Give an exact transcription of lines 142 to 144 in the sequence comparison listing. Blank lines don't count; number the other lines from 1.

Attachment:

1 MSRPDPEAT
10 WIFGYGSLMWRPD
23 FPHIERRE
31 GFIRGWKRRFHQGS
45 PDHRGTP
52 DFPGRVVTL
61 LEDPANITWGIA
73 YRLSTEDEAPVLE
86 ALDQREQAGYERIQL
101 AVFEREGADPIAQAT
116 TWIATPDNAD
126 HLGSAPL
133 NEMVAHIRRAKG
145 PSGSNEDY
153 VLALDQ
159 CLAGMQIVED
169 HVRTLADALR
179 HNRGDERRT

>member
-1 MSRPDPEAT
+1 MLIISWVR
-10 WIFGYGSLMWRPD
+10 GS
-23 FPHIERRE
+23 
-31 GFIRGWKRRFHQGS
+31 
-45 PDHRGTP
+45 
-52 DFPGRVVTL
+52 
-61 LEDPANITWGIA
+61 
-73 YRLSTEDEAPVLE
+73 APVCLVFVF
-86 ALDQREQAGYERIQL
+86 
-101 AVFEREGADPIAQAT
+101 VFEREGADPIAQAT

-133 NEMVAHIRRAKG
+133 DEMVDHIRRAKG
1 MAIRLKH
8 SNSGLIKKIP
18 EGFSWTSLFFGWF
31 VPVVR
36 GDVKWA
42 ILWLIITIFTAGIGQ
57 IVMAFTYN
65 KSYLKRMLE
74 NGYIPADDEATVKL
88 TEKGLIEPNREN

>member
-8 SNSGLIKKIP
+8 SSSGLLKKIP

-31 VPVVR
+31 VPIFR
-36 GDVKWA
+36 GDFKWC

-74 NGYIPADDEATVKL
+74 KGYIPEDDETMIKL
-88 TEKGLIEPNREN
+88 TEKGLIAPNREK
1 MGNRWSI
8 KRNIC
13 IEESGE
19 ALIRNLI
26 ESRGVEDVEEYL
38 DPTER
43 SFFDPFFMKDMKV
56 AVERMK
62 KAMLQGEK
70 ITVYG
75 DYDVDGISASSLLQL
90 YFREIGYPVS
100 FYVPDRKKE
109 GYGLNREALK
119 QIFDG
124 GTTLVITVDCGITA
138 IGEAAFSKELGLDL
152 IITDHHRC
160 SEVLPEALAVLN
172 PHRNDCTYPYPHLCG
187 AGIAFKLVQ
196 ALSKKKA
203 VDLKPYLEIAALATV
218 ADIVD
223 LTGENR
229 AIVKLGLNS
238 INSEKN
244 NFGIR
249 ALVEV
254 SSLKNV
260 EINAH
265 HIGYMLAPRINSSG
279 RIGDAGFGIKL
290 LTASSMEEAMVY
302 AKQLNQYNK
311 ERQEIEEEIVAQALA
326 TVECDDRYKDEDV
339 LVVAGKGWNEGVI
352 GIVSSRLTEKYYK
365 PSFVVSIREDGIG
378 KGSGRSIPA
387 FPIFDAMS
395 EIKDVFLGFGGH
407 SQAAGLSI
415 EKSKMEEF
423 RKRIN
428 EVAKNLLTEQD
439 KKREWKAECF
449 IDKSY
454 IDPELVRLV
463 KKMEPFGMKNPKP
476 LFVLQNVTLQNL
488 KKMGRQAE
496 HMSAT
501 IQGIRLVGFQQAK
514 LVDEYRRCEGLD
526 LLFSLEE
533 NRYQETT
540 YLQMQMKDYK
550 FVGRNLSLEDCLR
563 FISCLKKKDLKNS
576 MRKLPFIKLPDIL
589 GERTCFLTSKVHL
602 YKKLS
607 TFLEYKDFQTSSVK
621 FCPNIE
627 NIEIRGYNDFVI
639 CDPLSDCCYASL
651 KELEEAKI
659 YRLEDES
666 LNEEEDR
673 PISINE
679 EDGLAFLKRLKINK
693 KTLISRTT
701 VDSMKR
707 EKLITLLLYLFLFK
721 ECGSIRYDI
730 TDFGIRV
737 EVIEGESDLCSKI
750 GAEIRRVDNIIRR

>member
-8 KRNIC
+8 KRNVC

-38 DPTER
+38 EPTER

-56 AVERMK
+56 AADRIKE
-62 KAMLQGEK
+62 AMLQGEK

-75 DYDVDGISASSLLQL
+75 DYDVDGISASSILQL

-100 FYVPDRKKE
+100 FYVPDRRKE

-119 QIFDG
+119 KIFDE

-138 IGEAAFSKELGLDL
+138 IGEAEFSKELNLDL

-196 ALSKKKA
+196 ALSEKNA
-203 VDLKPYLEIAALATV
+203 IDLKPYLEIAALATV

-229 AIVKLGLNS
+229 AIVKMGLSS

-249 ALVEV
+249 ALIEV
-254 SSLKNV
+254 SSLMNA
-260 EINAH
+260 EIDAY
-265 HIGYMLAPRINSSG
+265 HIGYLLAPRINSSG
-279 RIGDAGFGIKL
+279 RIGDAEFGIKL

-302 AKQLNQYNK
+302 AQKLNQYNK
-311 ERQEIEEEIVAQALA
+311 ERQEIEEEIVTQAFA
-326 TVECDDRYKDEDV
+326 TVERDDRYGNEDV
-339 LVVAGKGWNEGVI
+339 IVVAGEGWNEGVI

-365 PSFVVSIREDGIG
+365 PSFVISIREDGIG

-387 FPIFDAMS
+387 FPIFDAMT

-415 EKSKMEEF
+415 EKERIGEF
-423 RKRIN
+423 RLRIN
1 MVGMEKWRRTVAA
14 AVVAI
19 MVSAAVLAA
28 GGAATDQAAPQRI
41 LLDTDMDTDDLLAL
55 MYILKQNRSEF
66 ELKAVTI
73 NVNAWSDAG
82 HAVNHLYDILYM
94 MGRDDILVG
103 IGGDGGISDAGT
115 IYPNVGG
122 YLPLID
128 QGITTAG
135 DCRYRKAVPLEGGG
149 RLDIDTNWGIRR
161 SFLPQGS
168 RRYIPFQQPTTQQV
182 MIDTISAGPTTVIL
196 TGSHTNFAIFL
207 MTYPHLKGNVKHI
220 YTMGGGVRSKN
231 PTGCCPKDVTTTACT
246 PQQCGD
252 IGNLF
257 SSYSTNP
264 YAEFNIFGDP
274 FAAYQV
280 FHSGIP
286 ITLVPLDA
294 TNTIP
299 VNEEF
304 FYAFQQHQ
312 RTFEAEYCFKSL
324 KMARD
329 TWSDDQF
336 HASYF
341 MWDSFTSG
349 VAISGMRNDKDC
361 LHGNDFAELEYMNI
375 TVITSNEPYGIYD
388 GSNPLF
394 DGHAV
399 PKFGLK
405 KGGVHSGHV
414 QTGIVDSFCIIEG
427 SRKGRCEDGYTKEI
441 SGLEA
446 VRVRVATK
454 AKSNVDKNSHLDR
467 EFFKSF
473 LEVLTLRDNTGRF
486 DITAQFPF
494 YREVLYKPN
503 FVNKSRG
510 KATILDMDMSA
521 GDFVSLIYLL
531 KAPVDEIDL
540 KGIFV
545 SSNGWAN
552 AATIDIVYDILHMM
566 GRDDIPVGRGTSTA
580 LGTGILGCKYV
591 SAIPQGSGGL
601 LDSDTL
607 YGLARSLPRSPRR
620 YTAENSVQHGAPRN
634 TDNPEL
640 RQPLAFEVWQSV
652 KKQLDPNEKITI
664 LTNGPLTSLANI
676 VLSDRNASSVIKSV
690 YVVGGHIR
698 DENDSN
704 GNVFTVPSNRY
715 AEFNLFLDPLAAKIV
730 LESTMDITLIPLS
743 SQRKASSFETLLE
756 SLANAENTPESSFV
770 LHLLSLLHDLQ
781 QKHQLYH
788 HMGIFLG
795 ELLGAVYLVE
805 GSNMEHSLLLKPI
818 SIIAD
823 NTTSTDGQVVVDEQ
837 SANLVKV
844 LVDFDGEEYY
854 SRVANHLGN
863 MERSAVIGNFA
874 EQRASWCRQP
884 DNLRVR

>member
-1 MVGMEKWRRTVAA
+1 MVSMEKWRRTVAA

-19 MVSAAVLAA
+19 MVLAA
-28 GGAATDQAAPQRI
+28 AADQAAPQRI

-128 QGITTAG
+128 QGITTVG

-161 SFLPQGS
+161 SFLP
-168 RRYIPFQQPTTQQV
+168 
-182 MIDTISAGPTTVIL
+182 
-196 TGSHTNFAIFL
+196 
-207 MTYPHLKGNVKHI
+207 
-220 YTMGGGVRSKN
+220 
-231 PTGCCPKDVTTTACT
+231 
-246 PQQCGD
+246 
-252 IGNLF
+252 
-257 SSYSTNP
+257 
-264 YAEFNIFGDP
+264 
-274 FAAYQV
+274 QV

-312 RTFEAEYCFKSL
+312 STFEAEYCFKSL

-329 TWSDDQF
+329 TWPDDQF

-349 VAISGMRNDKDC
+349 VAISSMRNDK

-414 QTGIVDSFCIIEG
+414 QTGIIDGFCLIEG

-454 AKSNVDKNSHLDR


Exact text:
750 GAEIRRVDNIIRR

>member
-8 KRNIC